The good news: Fewer Americans 18 and over are smoking cigarettes today. The bad: Smoking rates remain high in certain groups, and teenagers’ electronic cigarette use has reached epidemic proportions.
Cleveland Clinic is a non-profit academic medical center. Advertising on our site helps support our mission. We do not endorse non-Cleveland Clinic products or services. Policy
The rate of smoking dropped from 20.9 percent in 2005 to 15.5 percent in 2015, according to the Centers for Disease Control and Prevention (CDC). That translates to about a 9 percent increase in quitting, with the greatest rise in quitting among 25- to 46-year-olds.
“We have seen smoking rates declining for a few years now in most developed countries,” says lung specialist Humberto Choi, MD. “But the U.S. decline is not homogenous across all states.
“For example, adult smoking rates are as high as 30 percent in the Midwest and South. And we see disproportionately higher smoking rates among certain groups.”
Which groups have the highest rate of smoking?
Of the 38 million Americans who continue to smoke, the National Health Interview Survey (NHIS), cited by the CDC, finds that rates are highest among those who:
- Are male
- Are 25-64 years old
- Are under severe psychological distress
- Are American Indians or Alaska natives
- Have less education
- Live below the poverty level
- Are uninsured or on Medicaid
To discourage smoking in these groups, the CDC suggests strategies such as raising tobacco prices, comprehensive smoke-free laws, mass media anti-smoking campaigns and improved access to tobacco cessation counseling and medications.
Is it better to smoke e-cigarettes?
The short answer is no. E-cigarettes contain nicotine and are addictive, says Dr. Choi, and experts are learning more and more about their health risks as time goes by.
“Overall, we have accomplished a lot over the last decades since we recognized the dangers of cigarette smoking. But on the other side, electronic cigarette use has achieved epidemic proportions,” he says.
He finds the trend toward increased e-cigarette use among teenagers and young adults especially discouraging.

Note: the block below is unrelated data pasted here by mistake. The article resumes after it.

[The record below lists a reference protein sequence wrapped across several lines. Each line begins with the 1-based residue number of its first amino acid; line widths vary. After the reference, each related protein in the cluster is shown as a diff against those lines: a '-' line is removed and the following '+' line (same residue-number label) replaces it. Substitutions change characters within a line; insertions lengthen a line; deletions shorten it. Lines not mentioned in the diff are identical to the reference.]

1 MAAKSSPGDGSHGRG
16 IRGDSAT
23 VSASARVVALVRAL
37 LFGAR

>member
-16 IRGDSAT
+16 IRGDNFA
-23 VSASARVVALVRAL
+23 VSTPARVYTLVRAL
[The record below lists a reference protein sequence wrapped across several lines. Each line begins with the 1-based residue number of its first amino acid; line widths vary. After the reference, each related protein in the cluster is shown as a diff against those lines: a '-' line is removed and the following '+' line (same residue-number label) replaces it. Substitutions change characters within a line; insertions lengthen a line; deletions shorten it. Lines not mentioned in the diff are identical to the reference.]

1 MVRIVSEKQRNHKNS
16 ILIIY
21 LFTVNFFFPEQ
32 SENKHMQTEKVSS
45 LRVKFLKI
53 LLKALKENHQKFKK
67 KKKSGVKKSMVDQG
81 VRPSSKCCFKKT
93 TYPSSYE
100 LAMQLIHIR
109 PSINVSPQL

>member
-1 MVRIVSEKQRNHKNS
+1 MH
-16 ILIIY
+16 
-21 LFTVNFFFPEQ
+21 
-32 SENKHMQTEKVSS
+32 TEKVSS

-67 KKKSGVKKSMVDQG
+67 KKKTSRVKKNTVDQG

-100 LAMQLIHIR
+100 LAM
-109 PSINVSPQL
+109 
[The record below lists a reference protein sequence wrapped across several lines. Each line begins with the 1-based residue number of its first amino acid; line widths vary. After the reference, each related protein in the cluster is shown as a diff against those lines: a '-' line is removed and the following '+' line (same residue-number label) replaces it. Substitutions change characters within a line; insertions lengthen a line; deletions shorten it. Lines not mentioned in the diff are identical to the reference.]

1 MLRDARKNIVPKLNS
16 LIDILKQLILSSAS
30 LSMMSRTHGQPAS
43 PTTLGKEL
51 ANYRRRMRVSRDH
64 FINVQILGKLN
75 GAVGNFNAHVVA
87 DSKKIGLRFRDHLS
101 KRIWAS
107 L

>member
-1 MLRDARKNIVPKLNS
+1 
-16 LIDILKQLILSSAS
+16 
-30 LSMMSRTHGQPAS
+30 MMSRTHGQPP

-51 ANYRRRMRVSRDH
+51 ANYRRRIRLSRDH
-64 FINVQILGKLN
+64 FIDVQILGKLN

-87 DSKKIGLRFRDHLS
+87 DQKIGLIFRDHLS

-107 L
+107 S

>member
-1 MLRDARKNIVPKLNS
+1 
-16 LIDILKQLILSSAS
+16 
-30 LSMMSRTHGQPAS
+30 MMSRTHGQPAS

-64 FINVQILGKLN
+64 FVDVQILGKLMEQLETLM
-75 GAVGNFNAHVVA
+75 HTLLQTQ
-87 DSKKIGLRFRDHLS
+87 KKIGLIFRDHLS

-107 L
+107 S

Why are e-cigarettes risky for teens?
“Children and teenagers’ brains are still developing until they reach adulthood; many are now growing up addicted to nicotine,” explains Dr. Choi. “Therefore, they may experience the greatest mental and physical harm from smoking.”
Selling e-cigarettes to minors was banned in 2016 because of the special dangers that smoking and vaping or “juuling” pose for young people. But e-cigarette retailers and manufacturers continue to bombard teenagers with targeted ads.
Between 2017 and 2018, e-cigarette use rose 78 percent among high school students and 48 percent among middle school students. “Something is definitely wrong,” he says. “We need to take more serious actions to reinforce the laws, including better vigilance and harsher punishment when they are broken.”
In November 2018, the U.S. Food and Drug Administration announced plans to ban the sale of sweet-flavored e-cigarette liquids, many flavored small cigars and menthol cigarettes. Time will tell if these measures work, says Dr. Choi.
Is smoking related to stress?
The NHIS also found that 40 percent of people use tobacco to cope with stress. “Smoking and vaping are used for quick stress relief — but the consequences are not worth it,” advises Dr. Choi.
You can find a wide variety of cheaper, healthier, more fulfilling and more effective ways to reduce stress, he says. But it’s not a one-size-fits-all solution.
“Sometimes you need to take a minute to think about what makes you happy, what makes you smile and what brings you joy,” he says. “Why not start by taking a walk and talking with a friend?”